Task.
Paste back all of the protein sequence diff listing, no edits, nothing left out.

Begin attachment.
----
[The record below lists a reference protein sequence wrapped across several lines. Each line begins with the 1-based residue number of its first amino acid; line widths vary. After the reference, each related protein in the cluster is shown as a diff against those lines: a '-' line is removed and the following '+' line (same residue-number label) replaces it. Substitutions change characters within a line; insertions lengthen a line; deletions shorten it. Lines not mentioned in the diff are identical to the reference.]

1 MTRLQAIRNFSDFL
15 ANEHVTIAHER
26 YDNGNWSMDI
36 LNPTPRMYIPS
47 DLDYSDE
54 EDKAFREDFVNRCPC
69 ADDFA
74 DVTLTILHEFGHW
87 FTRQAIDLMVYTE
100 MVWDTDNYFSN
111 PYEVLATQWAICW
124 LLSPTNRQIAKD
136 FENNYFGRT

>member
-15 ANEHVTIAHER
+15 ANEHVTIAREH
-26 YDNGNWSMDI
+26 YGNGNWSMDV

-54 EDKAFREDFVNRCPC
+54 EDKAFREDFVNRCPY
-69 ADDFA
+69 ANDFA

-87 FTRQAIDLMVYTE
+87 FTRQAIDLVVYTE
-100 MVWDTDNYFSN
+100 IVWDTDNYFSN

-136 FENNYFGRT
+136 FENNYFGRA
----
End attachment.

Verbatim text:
[The record below lists a reference protein sequence wrapped across several lines. Each line begins with the 1-based residue number of its first amino acid; line widths vary. After the reference, each related protein in the cluster is shown as a diff against those lines: a '-' line is removed and the following '+' line (same residue-number label) replaces it. Substitutions change characters within a line; insertions lengthen a line; deletions shorten it. Lines not mentioned in the diff are identical to the reference.]

1 MTRLQAIRNFSDFL
15 ANEHVTIAHER
26 YDNGNWSMDI
36 LNPTPRMYIPS
47 DLDYSDE
54 EDKAFREDFVNRCPC
69 ADDFA
74 DVTLTILHEFGHW
87 FTRQAIDLMVYTE
100 MVWDTDNYFSN
111 PYEVLATQWAICW
124 LLSPTNRQIAKD
136 FENNYFGRT

>member
-15 ANEHVTIAHER
+15 ANEHVTIAREH
-26 YDNGNWSMDI
+26 YGNGNWSMDV

-54 EDKAFREDFVNRCPC
+54 EDKAFREDFVNRCPY
-69 ADDFA
+69 ANDFA

-87 FTRQAIDLMVYTE
+87 FTRQAIDLVVYTE
-100 MVWDTDNYFSN
+100 IVWDTDNYFSN

-136 FENNYFGRT
+136 FENNYFGRA